Edje, interesting point and thanks for sharing the excerpt from Joseph Brooks’ journal. Is his journal in your private possession, or is it available in published or archival form elsewhere?

    Comment by Christopher — May 19, 2008 @ 1:58 pm

  5. Christopher, I have a photocopy of a long-hand copy of the Brooks journal. I vaguely recall that a photocopy is at the Church archives. I have also prepared a typescript, which I can email to you. A private printing is in the works.

    I do not know the location of the original. The last confirmed sighting was in 1979 (when the long-hand copy was prepared).

    Comment by Edje — May 19, 2008 @ 2:08 pm

  6. Edje, check your email. Thanks.

    Comment by Christopher — May 19, 2008 @ 2:13 pm

  7. Chris, nice job. You raise some good questions, which I do not have an answer for myself. There are a number of excellent resources like the ones that have been mentioned. What’s almost as awesome, though, is that you interlibrary loaned a book just to check a footnote, and that because you were actually interested enough in the topic to do so. Bravo, my brother.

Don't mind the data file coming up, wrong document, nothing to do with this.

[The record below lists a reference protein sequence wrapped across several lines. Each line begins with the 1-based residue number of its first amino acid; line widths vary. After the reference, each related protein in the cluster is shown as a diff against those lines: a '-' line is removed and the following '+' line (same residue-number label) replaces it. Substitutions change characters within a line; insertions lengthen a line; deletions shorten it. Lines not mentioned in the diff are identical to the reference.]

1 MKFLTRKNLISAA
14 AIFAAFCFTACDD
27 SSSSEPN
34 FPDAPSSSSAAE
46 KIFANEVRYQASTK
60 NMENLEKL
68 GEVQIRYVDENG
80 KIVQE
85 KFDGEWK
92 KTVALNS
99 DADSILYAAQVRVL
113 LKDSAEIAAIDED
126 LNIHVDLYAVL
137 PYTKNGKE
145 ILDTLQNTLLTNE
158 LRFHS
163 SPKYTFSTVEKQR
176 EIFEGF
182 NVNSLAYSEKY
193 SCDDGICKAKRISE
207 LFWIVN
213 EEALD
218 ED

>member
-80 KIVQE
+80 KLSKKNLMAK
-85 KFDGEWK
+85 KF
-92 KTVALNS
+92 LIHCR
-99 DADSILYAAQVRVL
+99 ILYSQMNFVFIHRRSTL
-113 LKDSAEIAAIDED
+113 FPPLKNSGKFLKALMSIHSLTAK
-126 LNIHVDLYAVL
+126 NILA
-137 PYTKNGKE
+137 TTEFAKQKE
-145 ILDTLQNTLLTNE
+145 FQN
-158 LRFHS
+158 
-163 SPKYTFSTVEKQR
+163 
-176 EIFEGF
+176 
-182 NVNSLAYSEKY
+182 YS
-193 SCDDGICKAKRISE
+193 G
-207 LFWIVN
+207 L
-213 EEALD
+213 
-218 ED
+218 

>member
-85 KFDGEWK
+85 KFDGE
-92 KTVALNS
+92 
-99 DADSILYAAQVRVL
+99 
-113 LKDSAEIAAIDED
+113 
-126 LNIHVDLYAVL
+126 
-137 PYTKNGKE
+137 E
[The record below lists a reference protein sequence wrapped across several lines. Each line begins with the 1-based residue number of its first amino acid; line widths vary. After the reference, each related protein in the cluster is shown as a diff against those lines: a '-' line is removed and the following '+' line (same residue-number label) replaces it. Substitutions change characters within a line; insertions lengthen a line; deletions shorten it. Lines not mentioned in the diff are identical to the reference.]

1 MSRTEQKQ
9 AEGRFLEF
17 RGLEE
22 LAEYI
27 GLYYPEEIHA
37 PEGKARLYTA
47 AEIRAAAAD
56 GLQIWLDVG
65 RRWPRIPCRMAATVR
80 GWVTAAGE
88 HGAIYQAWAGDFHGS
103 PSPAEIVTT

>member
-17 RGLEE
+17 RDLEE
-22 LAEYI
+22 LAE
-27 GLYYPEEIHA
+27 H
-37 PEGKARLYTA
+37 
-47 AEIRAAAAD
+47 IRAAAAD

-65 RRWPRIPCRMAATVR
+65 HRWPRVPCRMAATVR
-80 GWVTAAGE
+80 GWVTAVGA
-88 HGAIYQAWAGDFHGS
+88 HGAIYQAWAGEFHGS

Grad students, sheesh.

    Comment by Jared T — May 19, 2008 @ 2:16 pm

  8. We lack quality studies of Mormonism in the South for much the same reason we lack quality studies of Mormonism anywhere outside of the Mormon Corridor (and Mormonism in the mid-West, 1820-1847). Even areas that have received some scholarly attention such as northern Mexico, Polynesia, and Europe are too often seen as peripheral, and therefore of lesser importance than what is going on at the center. What we need is a new paradigm that forces us to “see” the margins as being just as important as the center. I think that a good place to start is center/periphery literature that has been developed in postcolonial studies.

    Comment by David G. — May 19, 2008 @ 2:18 pm

  9. Chris,

    This is a really interesting post for a couple of reasons. First, obviously, is the discovery that this confusion was taking place. Second, and to me just as interesting, is that Stephens found such an obscure source on Mormonism while working in a different field. I think too often specialists in Mormon studies fail to broaden their contextual horizons and so miss important insights contained in the literature of adjacent fields.